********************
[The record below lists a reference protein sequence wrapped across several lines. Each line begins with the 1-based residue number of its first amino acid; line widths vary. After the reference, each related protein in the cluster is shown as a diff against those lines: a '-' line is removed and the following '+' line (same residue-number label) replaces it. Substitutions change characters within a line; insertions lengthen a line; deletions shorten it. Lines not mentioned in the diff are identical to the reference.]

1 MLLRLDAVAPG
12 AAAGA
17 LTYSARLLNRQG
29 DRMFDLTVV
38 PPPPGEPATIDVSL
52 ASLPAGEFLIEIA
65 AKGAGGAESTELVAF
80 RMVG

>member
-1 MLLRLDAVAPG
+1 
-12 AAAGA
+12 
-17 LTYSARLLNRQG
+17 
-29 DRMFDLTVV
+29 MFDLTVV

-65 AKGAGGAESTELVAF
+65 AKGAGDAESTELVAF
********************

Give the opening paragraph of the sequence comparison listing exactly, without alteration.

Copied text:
[The record below lists a reference protein sequence wrapped across several lines. Each line begins with the 1-based residue number of its first amino acid; line widths vary. After the reference, each related protein in the cluster is shown as a diff against those lines: a '-' line is removed and the following '+' line (same residue-number label) replaces it. Substitutions change characters within a line; insertions lengthen a line; deletions shorten it. Lines not mentioned in the diff are identical to the reference.]